By now the reader will (I trust) be bursting with one overriding objection. Yes, commerce and politics are intertwined. But in most cases it has nothing to do with personal gain. In the real world, where Britain is fighting vicious competition, it is in the interests of everyone that the ruling party is influenced by Glaxo, Balfour Beatty and United Jam-Tarts.
To which reasonable objection, there are counter-objections. First, this question of gain. What is personal gain? Why should we lynch a lone MP who is tempted to take hundreds, while winking at a powerful minister who begs tens of thousands which are intended to add to his refulgence by getting him re-elected? Is not the latter case about 'personal gain' quite as much as the former? Some go for money, others for glory. The lone MP would give his eye-teeth to be unable to take that cheque because of his office.
But then we come to the heart of the affair. In the 'real world' the interests of companies and of individuals also clash. Politics is there to help to resolve those interests, which means that individual connections or obligations are not the same thing as the public good. What was in the interests of the brewers after the Monopolies and Mergers Commission report of 1989 wasn't necessarily in the interests of publicans or beer-drinkers. What is in the interests of a company wanting to sell a dam isn't necessarily in the overall interests of British taxpayers. The interpenetration of business and politics requires suspicious minds, not complacent ones.
Nor are there administrative systems which can ensure that individuals are scrupulous about keeping the parts of their brain that deal with public policy separate from the bits that deal with their own financial or career interests. In Britain, a small place, where top industrialists and ministers are brought repeatedly into social contact, it is, no doubt, as hard as anywhere. We are all aware that the situation is worse in Paris, with its tight-knit ruling elites - or in Italy, with its imprisoned elites. I know lots of ministers. I don't think any of them are corrupt.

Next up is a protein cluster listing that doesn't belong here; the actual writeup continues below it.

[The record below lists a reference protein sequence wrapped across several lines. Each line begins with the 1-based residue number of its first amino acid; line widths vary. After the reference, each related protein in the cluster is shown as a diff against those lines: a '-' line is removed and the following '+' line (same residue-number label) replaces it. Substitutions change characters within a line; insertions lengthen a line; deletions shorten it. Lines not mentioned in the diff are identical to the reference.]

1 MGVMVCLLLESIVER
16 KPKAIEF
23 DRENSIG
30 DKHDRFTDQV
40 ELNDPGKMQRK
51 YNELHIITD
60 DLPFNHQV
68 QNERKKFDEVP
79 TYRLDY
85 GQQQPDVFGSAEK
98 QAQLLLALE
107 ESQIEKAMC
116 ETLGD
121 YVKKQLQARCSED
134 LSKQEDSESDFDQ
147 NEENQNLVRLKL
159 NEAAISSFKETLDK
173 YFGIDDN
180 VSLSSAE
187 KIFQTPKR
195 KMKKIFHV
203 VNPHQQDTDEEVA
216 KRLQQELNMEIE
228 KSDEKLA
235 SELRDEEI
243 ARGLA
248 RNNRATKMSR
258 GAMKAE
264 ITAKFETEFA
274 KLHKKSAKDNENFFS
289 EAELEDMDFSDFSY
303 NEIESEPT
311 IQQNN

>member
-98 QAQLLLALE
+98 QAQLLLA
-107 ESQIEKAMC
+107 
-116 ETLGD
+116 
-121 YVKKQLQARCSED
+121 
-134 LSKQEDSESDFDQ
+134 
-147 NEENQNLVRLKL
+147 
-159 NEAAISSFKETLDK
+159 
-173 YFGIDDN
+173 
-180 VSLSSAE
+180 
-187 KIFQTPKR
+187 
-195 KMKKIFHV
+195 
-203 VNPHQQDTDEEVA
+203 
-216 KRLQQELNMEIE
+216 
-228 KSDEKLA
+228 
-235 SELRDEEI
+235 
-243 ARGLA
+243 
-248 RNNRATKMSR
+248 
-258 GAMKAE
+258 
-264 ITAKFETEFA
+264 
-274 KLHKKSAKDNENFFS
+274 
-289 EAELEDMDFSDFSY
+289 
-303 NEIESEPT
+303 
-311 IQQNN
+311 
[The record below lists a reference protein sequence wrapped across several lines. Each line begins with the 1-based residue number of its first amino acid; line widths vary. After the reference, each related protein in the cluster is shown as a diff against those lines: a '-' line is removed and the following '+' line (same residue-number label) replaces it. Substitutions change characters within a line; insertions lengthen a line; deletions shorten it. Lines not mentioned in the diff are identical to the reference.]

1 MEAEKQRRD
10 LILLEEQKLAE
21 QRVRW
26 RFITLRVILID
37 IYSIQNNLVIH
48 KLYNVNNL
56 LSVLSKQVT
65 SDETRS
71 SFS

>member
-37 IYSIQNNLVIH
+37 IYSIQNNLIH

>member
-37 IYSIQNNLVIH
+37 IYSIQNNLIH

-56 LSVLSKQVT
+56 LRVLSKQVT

But the culture is becoming tainted. It is easy to slither into hyperbole on this subject. Yet, after 15 years of single-party government, the Tories are effectively part of the constitution, and a certain laziness about what is fit and what is not seems to be creeping in. And this is important. For although systems cannot keep public life clean, culture can. A pernickety attitude to public service has survived in this country for a long time. There is a native puritanism about the place, which we lose at our peril. The good news is that it still exists - which is why most of us can still answer instinctively the question with which this column began.